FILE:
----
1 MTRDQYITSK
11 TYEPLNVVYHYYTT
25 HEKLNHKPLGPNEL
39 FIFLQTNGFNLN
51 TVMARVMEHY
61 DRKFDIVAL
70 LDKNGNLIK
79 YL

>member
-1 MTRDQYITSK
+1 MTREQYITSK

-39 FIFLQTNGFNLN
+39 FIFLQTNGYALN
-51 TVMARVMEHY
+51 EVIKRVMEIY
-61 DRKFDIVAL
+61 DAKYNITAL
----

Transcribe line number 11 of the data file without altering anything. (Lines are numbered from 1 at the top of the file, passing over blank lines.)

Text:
+1 MTREQYITSK